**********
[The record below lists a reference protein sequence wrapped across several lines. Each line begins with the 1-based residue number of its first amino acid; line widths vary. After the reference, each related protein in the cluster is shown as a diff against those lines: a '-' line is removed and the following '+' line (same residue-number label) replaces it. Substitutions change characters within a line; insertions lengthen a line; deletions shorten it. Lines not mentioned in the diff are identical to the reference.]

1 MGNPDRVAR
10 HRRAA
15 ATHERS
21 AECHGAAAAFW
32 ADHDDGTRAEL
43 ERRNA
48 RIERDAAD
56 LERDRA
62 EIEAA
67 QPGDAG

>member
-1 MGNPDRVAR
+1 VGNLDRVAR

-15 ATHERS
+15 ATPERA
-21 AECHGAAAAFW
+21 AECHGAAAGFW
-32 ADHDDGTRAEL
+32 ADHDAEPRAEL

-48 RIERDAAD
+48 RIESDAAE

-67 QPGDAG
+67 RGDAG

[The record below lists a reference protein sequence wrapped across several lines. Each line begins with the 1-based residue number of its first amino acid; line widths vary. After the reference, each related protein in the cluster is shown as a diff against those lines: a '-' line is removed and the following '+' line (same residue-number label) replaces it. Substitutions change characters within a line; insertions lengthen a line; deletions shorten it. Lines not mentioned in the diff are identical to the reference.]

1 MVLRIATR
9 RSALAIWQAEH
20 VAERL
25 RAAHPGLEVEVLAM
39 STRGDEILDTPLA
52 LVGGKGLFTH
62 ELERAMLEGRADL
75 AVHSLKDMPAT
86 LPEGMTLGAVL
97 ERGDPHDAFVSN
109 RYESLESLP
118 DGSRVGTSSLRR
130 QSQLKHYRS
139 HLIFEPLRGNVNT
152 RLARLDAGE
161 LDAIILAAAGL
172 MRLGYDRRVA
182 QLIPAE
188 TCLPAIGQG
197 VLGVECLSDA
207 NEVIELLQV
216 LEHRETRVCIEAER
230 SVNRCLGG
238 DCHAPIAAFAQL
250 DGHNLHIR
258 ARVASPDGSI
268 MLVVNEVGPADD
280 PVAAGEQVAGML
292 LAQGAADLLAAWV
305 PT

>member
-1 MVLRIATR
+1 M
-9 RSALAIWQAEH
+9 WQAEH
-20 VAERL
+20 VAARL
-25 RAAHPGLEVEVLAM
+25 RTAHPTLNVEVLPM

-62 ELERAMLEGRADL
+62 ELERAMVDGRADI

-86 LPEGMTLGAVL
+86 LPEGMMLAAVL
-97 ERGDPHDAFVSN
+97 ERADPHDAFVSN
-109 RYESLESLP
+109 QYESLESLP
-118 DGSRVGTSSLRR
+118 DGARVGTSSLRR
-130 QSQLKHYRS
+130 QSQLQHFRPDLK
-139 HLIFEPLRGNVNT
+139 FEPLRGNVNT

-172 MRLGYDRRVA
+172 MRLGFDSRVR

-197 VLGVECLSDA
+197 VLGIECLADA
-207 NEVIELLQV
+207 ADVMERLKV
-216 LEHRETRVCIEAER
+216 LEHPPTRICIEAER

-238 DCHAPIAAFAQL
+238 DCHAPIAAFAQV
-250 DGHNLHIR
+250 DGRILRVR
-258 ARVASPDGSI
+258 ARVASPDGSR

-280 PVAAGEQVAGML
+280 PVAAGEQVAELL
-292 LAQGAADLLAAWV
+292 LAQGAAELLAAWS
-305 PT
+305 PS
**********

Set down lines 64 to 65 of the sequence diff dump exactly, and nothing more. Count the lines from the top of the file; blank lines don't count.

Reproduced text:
+25 RTAHPTLNVEVLPM

-62 ELERAMLEGRADL